At this point, I notice the sweat dripping down my neck and realize just how hot it has gotten in my kitchen. I found out later that it had reached 94 that afternoon, which was quite hot in my un-air-conditioned house! Nevertheless, I was going to persevere. I chopped up the shallots and seasoned the fish and put it in the fridge. Then I started to work on the pate a choux, which is a pastry paste. This seemed to go well and I finished, put it and the pan it was in a bowl of warm water and moved on to the fish mousse. The mousse seemed to go well. In fact it looked so much like white chocolate mousse that I had a hard time convincing myself that it was really mostly cut up raw fish and that I should not taste it. Then it was on to the mushroom duxelles. They are very finely chopped (thank goodness for the Cuisinart!) mushrooms and more shallots. The interesting thing about them is that after I put them through the Cuisinart, Julia instructed that you should wring the water out of them by putting them in a cloth dish towel and squeezing to get the water out. I was very dubious of this because the mushrooms looked pretty dry to me. Sure enough though, I put them in the dish towel, squeezed and water came out. Then when I open the towel there was a very compact sphere of mushrooms in it. Then the mushrooms went into some butter to saute until they “begin to separate from each other.” Did I mention this woman might love cream and butter more than I do?
Finally I was ready for the final assembly. I looked at the clock and realized that it was already 5:45 p.m. I couldn’t believe the time had passed so quickly; I had been completely absorbed in the recipe. There were detailed photos in the book and I began to assemble per the instructions. I even managed to use my damaged crepe in a way that no one could tell the difference. As I finished off putting the last of the choux on top, I realized two things: I had forgotten to put in the second layer of mushrooms and my choux was way too runny. Julia’s looked like frosting and mine was not holding its shape and falling all over the place. I began to panic a bit. Had I missed something else? Was it going to turn out ok? I reminded myself that there was little I could do at this point and that I might as well put it in the oven and hope for the best. So into the oven it went and I started on the sauce.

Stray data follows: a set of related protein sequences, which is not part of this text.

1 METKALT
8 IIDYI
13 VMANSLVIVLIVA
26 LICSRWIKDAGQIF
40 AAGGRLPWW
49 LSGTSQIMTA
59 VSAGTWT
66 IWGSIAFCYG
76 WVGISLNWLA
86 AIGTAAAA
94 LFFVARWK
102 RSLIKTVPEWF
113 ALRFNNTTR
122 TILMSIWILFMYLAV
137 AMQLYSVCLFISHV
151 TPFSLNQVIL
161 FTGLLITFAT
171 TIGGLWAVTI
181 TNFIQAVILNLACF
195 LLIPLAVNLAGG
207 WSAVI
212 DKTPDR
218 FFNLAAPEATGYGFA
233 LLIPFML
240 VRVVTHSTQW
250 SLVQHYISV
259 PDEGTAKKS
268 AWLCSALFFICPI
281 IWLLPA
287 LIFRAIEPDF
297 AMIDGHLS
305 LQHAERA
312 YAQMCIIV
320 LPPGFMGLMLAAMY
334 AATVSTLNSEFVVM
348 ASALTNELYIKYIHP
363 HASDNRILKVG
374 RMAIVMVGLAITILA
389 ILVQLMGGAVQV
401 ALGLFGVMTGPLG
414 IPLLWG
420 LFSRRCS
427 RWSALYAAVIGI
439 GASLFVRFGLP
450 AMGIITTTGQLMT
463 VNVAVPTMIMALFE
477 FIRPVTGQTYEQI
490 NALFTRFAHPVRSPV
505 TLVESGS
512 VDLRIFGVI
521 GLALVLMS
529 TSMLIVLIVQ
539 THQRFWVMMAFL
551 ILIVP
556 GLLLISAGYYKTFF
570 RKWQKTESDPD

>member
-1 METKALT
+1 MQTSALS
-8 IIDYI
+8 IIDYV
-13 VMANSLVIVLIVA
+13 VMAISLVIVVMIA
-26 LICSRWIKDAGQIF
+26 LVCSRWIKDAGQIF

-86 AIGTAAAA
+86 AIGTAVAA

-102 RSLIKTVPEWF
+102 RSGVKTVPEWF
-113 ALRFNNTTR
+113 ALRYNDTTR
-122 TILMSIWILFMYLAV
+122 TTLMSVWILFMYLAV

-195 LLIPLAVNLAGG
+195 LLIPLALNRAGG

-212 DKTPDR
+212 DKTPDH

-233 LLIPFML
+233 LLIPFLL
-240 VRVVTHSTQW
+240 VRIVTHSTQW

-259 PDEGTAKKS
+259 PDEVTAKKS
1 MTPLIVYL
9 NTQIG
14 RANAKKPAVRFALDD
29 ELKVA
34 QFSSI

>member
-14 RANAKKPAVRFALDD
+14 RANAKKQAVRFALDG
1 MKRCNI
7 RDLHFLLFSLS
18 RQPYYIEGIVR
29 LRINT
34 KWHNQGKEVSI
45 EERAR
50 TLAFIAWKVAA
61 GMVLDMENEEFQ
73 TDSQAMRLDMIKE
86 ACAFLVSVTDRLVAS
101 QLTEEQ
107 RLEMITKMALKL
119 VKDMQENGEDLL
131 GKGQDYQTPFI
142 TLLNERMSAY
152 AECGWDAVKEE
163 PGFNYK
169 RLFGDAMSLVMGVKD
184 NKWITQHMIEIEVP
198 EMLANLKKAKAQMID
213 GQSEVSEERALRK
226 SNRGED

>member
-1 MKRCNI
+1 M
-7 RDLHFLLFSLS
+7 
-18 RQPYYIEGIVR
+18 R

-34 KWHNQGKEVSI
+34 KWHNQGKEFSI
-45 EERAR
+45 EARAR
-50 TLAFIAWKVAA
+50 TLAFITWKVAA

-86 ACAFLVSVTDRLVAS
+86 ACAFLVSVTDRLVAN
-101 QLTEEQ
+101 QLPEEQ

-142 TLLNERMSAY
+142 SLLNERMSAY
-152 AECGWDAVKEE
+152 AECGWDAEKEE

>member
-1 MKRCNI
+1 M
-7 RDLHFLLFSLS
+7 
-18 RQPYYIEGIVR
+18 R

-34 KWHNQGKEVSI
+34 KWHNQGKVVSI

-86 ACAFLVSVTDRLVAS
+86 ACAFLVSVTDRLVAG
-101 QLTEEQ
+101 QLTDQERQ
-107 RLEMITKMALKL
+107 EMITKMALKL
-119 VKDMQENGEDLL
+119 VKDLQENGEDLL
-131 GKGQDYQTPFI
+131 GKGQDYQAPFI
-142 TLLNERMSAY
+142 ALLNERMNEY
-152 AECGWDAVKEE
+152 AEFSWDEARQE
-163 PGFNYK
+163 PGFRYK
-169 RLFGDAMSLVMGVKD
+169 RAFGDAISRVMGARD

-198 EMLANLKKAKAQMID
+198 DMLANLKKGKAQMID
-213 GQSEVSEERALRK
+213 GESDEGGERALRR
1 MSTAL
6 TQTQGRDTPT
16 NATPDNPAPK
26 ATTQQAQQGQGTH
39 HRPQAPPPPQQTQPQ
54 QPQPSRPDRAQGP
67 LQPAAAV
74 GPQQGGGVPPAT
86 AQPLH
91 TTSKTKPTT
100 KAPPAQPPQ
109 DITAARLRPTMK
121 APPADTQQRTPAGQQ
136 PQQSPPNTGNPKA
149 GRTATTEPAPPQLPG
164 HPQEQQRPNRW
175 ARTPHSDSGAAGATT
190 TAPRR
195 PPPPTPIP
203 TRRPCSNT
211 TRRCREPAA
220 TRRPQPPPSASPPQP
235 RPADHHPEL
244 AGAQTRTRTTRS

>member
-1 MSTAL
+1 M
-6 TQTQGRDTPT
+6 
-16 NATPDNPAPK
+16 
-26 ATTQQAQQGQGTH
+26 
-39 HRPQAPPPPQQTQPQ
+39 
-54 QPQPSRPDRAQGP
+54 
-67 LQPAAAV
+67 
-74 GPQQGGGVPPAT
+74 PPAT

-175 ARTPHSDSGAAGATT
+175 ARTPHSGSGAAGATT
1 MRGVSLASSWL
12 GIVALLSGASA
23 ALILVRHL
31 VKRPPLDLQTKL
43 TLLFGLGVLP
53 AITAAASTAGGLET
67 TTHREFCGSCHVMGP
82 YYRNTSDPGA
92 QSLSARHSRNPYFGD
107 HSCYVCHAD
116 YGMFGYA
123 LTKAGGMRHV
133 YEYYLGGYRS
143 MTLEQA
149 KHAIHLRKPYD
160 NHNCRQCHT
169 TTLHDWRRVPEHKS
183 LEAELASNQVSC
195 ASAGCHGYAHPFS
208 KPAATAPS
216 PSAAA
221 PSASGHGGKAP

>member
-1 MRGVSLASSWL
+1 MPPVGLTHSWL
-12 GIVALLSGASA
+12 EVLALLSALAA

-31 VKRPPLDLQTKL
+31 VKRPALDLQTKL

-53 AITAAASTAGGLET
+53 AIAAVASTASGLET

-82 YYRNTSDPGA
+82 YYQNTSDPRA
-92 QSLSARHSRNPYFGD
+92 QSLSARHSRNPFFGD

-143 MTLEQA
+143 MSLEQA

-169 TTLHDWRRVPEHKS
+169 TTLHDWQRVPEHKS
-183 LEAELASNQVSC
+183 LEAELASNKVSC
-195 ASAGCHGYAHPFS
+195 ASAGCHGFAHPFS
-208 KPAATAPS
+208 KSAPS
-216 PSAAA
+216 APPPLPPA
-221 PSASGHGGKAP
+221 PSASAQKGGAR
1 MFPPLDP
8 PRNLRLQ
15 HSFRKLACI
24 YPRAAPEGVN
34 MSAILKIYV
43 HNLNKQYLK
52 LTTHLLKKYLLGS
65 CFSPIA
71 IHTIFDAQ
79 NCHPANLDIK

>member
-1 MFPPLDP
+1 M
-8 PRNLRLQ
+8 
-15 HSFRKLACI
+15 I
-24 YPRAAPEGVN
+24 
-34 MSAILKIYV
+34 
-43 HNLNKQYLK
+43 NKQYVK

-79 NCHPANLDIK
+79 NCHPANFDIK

The sauce required that I make a fish broth first. I had procured “fish trimmings” from the fish person at Whole Foods and was now staring at a fish head and skeleton in my sauce pan. This was a wee bit gross. So I piled in the required veggies and then a cup of water and a cup of vermouth. Have you ever used a cup of vermouth in anything? I quite enjoy my dirty martinis, but never before I had used quite this much vermouth. It was oddly satisfying. Once the broth had simmered, out came the junk and in went the cream and a bit of choux (this stuff is very multi-purpose!). As it thickened, I tasted it to see what spices it might need. I was a bit suspicious, but the sauce was just delicious! The flavor was very subtle and with the taste of fish without being fishy. The sauce also seemed to have the cream almost layered over the broth as a secondary taste. I was quite impressed.
At this point Alex walked in. It was close to 7 p.m. and I realized that I was about to fall over. I recruited him to help me finish up the salad while the choulibiac finished cooking. Once I “began to smell a delicious odor of pastry, fish and mushrooms” I knew it was done. I pulled it out and plated two pieces with the sauce and Alex delivered the salad to the table. We tasted it and it was unlike anything I have ever tasted before. It was quite delicate and flaky. Alex pronounced it a masterpiece and we commenced the eating of it. I went to bed exhausted, but very satisfied that I had succeeded in some real ridiculous many-stepped cooking.
Here are some pictures.